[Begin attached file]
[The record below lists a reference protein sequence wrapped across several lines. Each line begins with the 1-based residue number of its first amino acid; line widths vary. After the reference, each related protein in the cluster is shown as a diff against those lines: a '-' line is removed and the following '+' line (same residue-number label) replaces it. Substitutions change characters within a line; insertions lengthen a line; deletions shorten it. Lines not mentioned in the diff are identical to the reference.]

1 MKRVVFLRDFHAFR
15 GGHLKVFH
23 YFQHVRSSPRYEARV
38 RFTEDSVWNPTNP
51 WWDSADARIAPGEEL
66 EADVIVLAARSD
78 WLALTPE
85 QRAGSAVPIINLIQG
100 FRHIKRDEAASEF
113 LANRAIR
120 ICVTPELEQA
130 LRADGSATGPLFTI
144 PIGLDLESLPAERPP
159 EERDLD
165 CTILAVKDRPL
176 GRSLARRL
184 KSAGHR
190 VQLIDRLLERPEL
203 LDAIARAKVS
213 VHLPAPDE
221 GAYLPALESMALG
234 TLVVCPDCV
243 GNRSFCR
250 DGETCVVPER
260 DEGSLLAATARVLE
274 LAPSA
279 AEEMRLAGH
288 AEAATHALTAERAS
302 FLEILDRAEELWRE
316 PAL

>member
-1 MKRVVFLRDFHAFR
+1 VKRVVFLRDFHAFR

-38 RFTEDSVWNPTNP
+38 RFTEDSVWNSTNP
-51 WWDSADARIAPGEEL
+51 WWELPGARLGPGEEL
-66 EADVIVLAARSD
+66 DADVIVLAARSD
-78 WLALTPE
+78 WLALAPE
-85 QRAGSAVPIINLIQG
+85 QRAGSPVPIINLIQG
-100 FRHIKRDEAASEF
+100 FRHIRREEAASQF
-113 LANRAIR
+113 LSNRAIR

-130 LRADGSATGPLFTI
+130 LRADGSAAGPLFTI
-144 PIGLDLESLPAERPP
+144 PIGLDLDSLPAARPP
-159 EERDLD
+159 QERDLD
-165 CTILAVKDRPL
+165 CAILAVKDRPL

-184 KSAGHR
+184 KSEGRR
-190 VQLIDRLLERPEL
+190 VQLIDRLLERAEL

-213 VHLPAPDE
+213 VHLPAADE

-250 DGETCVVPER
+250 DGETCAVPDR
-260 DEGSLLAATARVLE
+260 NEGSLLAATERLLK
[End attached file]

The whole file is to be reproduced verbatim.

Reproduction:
[The record below lists a reference protein sequence wrapped across several lines. Each line begins with the 1-based residue number of its first amino acid; line widths vary. After the reference, each related protein in the cluster is shown as a diff against those lines: a '-' line is removed and the following '+' line (same residue-number label) replaces it. Substitutions change characters within a line; insertions lengthen a line; deletions shorten it. Lines not mentioned in the diff are identical to the reference.]

1 MKRVVFLRDFHAFR
15 GGHLKVFH
23 YFQHVRSSPRYEARV
38 RFTEDSVWNPTNP
51 WWDSADARIAPGEEL
66 EADVIVLAARSD
78 WLALTPE
85 QRAGSAVPIINLIQG
100 FRHIKRDEAASEF
113 LANRAIR
120 ICVTPELEQA
130 LRADGSATGPLFTI
144 PIGLDLESLPAERPP
159 EERDLD
165 CTILAVKDRPL
176 GRSLARRL
184 KSAGHR
190 VQLIDRLLERPEL
203 LDAIARAKVS
213 VHLPAPDE
221 GAYLPALESMALG
234 TLVVCPDCV
243 GNRSFCR
250 DGETCVVPER
260 DEGSLLAATARVLE
274 LAPSA
279 AEEMRLAGH
288 AEAATHALTAERAS
302 FLEILDRAEELWRE
316 PAL

>member
-1 MKRVVFLRDFHAFR
+1 VKRVVFLRDFHAFR

-38 RFTEDSVWNPTNP
+38 RFTEDSVWNSTNP
-51 WWDSADARIAPGEEL
+51 WWELPGARLGPGEEL
-66 EADVIVLAARSD
+66 DADVIVLAARSD
-78 WLALTPE
+78 WLALAPE
-85 QRAGSAVPIINLIQG
+85 QRAGSPVPIINLIQG
-100 FRHIKRDEAASEF
+100 FRHIRREEAASQF
-113 LANRAIR
+113 LSNRAIR

-130 LRADGSATGPLFTI
+130 LRADGSAAGPLFTI
-144 PIGLDLESLPAERPP
+144 PIGLDLDSLPAARPP
-159 EERDLD
+159 QERDLD
-165 CTILAVKDRPL
+165 CAILAVKDRPL

-184 KSAGHR
+184 KSEGRR
-190 VQLIDRLLERPEL
+190 VQLIDRLLERAEL

-213 VHLPAPDE
+213 VHLPAADE

-250 DGETCVVPER
+250 DGETCAVPDR
-260 DEGSLLAATARVLE
+260 NEGSLLAATERLLK